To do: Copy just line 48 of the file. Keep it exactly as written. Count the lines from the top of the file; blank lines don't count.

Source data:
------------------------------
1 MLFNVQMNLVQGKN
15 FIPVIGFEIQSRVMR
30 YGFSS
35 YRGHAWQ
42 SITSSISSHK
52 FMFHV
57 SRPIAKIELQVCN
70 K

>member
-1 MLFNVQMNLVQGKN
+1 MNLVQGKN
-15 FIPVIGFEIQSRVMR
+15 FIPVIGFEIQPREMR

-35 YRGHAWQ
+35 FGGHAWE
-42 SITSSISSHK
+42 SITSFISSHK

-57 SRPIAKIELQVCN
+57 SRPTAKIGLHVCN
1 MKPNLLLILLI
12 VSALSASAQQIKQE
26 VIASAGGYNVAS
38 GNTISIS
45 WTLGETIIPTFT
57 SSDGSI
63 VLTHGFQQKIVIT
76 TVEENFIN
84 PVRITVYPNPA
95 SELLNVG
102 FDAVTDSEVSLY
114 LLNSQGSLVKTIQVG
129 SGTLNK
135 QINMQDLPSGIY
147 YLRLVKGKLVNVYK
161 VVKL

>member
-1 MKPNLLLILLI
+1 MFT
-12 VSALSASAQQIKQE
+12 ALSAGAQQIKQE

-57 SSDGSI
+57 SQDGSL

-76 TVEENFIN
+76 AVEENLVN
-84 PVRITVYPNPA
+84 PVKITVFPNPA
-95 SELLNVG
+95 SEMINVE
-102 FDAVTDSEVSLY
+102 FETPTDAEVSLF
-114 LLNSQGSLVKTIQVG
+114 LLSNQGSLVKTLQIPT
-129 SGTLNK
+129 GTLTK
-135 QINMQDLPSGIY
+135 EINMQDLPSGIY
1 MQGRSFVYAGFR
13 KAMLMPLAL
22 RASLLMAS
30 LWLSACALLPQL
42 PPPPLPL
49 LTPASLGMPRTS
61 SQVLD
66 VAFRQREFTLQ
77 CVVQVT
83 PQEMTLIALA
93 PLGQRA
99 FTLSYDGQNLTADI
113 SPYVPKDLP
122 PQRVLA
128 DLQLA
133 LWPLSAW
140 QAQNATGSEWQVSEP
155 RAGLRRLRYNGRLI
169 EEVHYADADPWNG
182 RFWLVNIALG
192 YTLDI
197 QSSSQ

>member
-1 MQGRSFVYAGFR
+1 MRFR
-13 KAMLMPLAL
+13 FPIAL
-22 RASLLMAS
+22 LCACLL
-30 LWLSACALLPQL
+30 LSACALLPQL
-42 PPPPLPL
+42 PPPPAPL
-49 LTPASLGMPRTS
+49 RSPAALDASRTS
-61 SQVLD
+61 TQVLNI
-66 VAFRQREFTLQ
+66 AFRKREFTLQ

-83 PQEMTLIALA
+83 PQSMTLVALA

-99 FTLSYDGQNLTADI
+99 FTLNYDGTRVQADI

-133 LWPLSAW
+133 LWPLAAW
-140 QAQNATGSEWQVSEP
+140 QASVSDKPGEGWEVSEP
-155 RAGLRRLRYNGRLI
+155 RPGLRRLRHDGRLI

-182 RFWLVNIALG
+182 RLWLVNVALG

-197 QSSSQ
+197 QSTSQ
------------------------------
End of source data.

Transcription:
+95 SEMINVE